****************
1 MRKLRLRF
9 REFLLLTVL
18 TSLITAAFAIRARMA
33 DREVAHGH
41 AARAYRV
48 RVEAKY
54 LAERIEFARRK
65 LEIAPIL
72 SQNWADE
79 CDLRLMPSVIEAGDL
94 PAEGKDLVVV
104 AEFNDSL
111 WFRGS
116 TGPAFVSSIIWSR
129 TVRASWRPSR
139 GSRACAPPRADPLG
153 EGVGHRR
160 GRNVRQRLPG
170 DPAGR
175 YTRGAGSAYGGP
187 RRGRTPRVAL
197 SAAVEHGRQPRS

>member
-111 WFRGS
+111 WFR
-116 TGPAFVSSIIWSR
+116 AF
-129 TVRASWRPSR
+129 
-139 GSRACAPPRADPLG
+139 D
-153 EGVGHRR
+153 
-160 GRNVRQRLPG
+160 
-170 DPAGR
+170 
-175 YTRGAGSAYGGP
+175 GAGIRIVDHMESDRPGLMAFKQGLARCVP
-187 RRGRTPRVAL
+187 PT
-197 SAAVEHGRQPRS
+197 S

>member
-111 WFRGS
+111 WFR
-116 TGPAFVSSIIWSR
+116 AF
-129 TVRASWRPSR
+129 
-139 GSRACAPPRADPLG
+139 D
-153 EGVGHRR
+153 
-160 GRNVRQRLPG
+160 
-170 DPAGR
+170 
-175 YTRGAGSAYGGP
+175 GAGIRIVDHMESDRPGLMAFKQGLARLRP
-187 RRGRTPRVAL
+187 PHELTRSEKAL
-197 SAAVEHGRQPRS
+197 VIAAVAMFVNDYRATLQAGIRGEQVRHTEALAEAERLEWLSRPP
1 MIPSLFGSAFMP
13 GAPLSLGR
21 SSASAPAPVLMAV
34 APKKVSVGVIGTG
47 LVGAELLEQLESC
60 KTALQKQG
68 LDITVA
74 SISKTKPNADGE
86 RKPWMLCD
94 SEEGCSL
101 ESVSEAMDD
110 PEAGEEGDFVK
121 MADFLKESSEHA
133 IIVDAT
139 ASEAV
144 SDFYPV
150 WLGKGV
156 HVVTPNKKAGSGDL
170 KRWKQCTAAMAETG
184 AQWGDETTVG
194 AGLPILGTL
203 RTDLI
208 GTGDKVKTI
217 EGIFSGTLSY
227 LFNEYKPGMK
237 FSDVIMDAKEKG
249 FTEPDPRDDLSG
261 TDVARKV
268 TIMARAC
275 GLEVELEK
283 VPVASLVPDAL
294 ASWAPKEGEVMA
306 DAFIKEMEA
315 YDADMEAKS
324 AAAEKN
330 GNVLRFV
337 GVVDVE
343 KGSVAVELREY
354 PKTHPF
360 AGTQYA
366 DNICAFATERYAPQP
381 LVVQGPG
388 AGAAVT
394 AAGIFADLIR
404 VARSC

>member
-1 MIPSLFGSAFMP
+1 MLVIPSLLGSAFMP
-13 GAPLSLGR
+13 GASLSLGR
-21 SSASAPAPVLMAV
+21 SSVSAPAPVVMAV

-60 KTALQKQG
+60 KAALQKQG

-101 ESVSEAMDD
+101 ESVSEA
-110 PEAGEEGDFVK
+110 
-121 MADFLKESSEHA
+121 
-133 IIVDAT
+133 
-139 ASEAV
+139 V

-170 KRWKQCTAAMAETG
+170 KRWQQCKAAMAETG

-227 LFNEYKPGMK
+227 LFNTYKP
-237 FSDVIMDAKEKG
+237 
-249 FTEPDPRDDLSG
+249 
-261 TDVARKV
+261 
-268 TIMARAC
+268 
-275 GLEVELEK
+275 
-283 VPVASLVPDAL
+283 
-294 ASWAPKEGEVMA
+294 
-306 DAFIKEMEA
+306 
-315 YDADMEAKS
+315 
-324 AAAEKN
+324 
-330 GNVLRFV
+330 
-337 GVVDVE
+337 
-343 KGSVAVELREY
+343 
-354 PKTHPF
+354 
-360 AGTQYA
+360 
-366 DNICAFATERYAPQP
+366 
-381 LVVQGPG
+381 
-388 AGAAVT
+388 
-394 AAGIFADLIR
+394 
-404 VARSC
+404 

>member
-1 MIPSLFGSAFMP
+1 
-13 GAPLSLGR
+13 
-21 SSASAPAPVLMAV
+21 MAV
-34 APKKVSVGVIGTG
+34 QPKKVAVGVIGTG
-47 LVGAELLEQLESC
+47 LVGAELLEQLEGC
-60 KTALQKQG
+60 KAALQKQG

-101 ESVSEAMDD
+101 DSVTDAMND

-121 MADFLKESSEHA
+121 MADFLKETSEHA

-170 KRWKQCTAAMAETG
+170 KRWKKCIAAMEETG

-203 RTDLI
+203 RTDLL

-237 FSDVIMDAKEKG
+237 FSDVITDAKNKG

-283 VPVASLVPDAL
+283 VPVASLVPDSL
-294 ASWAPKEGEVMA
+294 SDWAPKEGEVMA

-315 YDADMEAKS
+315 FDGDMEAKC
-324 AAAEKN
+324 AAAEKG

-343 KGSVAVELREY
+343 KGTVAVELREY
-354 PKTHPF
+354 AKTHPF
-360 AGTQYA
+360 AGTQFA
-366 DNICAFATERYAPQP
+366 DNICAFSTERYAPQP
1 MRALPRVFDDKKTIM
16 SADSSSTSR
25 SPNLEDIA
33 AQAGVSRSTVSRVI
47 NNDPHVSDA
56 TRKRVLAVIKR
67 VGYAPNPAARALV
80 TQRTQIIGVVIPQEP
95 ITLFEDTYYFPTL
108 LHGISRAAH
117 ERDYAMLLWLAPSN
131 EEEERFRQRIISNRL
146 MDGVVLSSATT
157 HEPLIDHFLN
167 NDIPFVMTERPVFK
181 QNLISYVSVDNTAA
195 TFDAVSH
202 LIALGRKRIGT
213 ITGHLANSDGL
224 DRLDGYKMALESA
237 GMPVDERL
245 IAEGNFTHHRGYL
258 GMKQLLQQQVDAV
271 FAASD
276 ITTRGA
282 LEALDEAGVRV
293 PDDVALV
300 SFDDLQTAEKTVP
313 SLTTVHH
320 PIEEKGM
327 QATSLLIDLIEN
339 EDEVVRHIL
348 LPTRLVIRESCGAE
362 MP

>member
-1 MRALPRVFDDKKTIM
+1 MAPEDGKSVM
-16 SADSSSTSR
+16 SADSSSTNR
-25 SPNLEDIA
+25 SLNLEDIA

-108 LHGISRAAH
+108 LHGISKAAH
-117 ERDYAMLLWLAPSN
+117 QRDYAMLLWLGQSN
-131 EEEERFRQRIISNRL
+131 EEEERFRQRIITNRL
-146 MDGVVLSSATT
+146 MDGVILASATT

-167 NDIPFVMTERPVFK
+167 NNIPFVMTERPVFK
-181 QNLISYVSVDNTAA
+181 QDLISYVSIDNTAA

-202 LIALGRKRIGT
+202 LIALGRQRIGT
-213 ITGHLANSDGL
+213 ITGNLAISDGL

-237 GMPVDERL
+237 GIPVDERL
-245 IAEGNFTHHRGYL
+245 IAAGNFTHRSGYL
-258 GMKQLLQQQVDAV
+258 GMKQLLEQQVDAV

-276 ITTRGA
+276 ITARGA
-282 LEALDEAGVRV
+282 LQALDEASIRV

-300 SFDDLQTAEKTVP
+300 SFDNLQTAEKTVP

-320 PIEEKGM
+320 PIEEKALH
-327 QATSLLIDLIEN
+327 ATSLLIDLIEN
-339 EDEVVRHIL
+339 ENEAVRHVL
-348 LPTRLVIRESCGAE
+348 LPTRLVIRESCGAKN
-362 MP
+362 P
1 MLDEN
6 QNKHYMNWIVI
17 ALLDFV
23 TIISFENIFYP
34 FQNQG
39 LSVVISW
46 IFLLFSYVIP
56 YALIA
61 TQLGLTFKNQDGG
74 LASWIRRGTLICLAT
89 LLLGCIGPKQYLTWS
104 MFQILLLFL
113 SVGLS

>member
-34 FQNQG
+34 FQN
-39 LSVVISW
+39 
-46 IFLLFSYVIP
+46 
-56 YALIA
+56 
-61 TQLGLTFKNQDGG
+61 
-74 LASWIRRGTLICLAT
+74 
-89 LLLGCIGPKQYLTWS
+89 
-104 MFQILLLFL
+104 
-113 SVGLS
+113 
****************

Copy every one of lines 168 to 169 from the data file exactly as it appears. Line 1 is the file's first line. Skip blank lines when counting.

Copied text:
+388 
-394 AAGIFADLIR